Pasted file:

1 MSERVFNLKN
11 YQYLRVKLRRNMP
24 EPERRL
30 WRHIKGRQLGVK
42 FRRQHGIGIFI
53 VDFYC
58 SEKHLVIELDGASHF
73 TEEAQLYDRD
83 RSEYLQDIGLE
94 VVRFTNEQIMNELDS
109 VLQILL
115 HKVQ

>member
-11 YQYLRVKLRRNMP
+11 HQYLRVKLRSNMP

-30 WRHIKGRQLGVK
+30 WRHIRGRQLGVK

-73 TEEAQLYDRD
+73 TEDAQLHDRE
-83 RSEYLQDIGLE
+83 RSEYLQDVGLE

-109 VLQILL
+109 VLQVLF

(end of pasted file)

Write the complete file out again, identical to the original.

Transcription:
1 MSERVFNLKN
11 YQYLRVKLRRNMP
24 EPERRL
30 WRHIKGRQLGVK
42 FRRQHGIGIFI
53 VDFYC
58 SEKHLVIELDGASHF
73 TEEAQLYDRD
83 RSEYLQDIGLE
94 VVRFTNEQIMNELDS
109 VLQILL
115 HKVQ

>member
-11 YQYLRVKLRRNMP
+11 HQYLRVKLRSNMP

-30 WRHIKGRQLGVK
+30 WRHIRGRQLGVK

-73 TEEAQLYDRD
+73 TEDAQLHDRE
-83 RSEYLQDIGLE
+83 RSEYLQDVGLE

-109 VLQILL
+109 VLQVLF